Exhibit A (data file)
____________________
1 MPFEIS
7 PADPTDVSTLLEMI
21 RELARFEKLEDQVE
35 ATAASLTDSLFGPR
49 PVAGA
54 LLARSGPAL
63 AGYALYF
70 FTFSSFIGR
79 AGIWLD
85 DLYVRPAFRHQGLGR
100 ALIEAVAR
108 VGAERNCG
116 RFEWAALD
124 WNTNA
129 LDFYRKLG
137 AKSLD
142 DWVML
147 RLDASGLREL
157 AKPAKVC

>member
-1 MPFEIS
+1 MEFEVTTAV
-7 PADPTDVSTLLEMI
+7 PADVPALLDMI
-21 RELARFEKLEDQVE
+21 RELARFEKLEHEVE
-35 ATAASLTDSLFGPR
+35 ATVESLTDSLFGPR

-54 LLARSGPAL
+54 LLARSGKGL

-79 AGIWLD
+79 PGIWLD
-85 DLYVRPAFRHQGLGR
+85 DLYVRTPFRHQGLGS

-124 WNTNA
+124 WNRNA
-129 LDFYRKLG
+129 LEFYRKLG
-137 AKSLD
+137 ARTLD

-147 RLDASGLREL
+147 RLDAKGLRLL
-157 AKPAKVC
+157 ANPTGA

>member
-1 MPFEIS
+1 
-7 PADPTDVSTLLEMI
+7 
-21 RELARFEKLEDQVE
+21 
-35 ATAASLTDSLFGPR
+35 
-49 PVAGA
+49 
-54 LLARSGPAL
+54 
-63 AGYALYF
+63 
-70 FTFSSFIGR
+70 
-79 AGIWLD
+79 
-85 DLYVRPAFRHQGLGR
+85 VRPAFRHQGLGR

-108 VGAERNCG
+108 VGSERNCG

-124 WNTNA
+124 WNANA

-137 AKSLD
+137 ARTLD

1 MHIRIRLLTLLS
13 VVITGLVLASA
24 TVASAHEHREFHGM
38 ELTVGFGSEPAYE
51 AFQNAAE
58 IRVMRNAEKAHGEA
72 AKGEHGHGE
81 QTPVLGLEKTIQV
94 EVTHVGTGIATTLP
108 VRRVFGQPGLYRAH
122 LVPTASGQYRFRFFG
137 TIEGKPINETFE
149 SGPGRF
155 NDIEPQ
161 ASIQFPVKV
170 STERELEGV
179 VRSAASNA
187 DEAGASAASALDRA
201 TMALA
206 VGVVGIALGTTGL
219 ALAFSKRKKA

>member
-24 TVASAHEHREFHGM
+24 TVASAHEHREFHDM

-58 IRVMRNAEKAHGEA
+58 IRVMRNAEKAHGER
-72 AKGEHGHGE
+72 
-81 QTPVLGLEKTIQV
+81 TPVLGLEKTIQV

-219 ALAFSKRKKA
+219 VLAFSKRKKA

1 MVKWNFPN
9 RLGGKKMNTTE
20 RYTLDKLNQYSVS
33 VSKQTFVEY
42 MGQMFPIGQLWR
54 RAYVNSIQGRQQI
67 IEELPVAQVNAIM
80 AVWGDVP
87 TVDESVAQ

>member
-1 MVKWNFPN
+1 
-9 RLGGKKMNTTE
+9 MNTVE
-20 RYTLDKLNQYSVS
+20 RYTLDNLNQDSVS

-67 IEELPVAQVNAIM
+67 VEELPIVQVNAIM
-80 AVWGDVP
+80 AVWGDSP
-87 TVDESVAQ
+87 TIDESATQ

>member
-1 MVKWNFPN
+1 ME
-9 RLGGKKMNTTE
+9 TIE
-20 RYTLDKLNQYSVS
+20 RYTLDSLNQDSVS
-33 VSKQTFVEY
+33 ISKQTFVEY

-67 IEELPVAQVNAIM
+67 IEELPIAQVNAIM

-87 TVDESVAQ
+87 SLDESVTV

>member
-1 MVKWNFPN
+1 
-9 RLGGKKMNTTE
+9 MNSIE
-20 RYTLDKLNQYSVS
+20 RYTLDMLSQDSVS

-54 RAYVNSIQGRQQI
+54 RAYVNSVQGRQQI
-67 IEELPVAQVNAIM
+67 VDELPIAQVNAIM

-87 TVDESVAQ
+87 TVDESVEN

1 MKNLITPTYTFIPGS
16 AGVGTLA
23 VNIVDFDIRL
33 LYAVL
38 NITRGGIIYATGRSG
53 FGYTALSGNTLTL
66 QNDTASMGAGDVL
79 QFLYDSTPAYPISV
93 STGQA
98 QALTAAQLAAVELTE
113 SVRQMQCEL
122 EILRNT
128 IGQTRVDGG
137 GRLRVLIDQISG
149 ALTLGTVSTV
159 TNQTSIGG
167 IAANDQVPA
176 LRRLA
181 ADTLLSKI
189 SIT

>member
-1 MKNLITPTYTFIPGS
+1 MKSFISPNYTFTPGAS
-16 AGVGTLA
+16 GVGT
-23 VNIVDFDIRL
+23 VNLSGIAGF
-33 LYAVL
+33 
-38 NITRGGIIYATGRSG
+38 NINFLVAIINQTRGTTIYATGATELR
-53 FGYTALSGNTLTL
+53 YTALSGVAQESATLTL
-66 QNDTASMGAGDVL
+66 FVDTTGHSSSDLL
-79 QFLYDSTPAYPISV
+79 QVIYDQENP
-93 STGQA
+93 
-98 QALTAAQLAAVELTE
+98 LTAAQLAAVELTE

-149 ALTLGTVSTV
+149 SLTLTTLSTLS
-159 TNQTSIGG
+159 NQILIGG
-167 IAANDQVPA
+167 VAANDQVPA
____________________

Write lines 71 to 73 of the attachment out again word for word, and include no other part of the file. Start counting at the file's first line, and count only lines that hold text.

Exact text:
+137 ARTLD

1 MHIRIRLLTLLS
13 VVITGLVLASA